Last week I wrote a Facebook post which went sort-of viral:
Long post but important, I think.
There seems to be a lot of misunderstanding about immigrants, migrants, refugees, and asylum seekers. It’s important to know that asylum seekers Are Not Eligible to receive government benefits (no subsidized housing, no food stamps, no welfare, etc.) and they also are Not Allowed to work in the US for five months after their arrival.
Most of the people in the so-called caravan in Mexico are hoping to claim asylum. They have the right to do so under international law. That Does Not Mean they will be granted asylum; the process can take years, and only 10% will be approved.
Asylum seekers are people who have been tortured, imprisoned, raped, and otherwise abused by their own governments, militias, gangs, police, etc. This may have been because they were fighting government corruption, organizing small businesses or unions, they were related to someone who was doing these things, they were the wrong religion or ethnic group, or they were at the wrong place at the wrong time.
How would you survive for five months if you weren’t allowed to work and you couldn’t get any public benefits? While they wait for their cases to be heard, asylum seekers literally depend on the kindness of strangers. Many clients of my organization, the Center for Victims of Torture, depend on two local religious orders, the Sisters of St. Joseph and the Franciscan Friars, for housing. When you are thinking about year-end donations, think about contributing to one of them.
I don’t know why this particular post spurred people to share it. When I started working where I work, I remember being shocked that asylum seekers could not work or get government benefits.
“But how do they survive?” I asked one of our social workers.
“Barely, that’s how,” she replied. She explained that they go from couch to couch in the homes of friends of friends who belong to their same nationality, or they sleep in homeless shelters, because there’s no way the Sisters of St. Joseph and Franciscan Friars can house all of them. “You can imagine,” she continued, “how stressful it is for someone who’s been tortured and is having flashbacks and is afraid of being sent back—how stressful it is to be in a homeless shelter, with people yelling and fighting with each other.”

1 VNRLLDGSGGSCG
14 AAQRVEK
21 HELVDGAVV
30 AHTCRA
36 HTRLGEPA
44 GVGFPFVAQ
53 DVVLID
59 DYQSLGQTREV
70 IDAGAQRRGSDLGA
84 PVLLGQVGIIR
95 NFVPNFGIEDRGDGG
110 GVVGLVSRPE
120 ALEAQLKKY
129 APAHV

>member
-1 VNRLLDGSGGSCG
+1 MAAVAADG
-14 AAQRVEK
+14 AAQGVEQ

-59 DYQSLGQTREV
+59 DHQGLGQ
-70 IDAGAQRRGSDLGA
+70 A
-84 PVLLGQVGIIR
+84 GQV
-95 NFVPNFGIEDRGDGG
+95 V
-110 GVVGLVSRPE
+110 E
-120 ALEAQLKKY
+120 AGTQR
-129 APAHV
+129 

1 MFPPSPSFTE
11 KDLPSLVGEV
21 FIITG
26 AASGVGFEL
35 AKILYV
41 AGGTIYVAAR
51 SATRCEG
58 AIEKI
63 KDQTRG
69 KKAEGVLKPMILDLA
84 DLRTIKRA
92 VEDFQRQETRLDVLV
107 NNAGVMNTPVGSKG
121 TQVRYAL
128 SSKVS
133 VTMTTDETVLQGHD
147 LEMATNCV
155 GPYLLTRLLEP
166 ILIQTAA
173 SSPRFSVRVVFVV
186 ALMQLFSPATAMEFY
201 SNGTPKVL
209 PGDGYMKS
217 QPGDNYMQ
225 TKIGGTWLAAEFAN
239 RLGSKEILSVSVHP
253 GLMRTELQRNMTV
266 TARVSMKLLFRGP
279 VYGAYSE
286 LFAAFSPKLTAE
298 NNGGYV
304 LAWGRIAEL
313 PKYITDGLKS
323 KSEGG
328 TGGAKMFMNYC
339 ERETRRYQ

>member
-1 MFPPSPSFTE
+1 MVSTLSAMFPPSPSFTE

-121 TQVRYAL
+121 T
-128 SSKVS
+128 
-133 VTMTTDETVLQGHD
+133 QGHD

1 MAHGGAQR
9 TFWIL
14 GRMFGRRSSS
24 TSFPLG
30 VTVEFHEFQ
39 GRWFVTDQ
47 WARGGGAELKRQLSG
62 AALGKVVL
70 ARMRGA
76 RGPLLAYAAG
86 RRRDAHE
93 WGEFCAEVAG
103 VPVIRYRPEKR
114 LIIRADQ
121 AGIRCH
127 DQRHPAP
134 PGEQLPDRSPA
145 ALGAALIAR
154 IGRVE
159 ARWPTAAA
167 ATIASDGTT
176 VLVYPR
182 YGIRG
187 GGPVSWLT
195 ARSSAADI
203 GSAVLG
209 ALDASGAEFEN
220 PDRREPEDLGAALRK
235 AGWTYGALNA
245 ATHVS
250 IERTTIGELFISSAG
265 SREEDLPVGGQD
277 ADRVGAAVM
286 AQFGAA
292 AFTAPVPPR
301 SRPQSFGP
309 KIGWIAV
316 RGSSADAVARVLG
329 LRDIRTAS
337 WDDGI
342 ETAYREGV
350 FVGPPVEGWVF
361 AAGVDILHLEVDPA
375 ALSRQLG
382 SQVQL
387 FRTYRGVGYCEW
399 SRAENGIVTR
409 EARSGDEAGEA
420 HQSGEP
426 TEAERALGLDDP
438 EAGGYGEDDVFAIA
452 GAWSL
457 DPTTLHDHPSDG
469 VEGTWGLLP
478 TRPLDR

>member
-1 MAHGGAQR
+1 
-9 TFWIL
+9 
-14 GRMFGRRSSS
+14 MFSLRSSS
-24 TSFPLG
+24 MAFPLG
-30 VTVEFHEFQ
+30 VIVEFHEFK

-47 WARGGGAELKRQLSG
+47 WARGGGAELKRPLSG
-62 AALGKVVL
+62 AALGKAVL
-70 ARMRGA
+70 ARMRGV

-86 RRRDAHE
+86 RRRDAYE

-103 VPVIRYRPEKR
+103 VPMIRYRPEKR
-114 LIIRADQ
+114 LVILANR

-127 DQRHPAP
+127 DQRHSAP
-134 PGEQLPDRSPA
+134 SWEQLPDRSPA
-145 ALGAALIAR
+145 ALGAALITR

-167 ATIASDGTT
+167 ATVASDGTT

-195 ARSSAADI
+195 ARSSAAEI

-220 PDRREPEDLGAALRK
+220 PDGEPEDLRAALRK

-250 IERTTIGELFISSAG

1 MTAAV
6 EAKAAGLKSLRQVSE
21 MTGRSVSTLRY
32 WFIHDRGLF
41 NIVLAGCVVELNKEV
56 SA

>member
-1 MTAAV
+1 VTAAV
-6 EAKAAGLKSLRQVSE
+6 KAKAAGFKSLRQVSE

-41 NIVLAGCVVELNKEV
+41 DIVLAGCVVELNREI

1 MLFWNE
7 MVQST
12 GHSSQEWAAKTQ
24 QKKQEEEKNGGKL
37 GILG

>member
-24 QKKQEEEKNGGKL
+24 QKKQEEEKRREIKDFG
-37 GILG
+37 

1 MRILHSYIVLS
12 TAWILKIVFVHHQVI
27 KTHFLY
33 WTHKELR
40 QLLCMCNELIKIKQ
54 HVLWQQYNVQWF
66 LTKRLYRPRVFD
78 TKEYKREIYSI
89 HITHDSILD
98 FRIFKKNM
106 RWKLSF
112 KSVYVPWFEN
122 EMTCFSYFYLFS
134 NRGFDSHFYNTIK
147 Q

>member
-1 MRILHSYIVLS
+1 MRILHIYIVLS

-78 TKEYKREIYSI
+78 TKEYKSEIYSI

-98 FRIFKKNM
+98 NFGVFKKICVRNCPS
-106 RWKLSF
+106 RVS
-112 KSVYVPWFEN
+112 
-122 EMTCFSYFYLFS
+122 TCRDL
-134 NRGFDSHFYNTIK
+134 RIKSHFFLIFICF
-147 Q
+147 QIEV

Heidi and I arrived at Ayers Rock Airport, located in Yulara, a five-hour drive from Alice Springs.
Here, I would have a comical flashback to my son’s time in prison.
Heidi, with the help of her sister—a travel agent—had planned this whole thing. I had followed Heidi’s instructions to bring only a backpack. She had also urged me to bring a pair of shoes I wouldn’t mind tossing when we left, since rugged hiking and the red dust would destroy any footwear but hiking boots. I don’t own boots and I didn’t have time to break in a new pair.
A bus took us to Ayers Rock Resort, which holds a monopoly on accommodations in the centre. There is every level of price and comfort, from a luxury hotel to caravan park, all owned by the same people.
Heidi had booked us in to a bunkhouse. “I reckoned we’re only here one night, so how bad could it be?”
It was actually named the “Pioneer Lodge.” There’s a reason they don’t show photos of the interiors on the website.
These people are outside because, well, who would want to spend any time inside?
“I feel like we’re in an episode of Orange is the New Black,” I commented as we surveyed the place.
“We’ll certainly get our thirty-eight dollars’ worth,” quipped Heidi. It was, indeed, only for one night—this was an adventure.
We “fought” over who would sleep up top with the giant pipe. Heidi sleeps through the night, while I get up several times to use the bathroom. “You can’t climb down that ladder in the dark,” she insisted.
“I could hold a flashlight in my teeth,” I suggested feebly. Heidi didn’t get much sleep, since the pipe turned out to be a hot air pipe.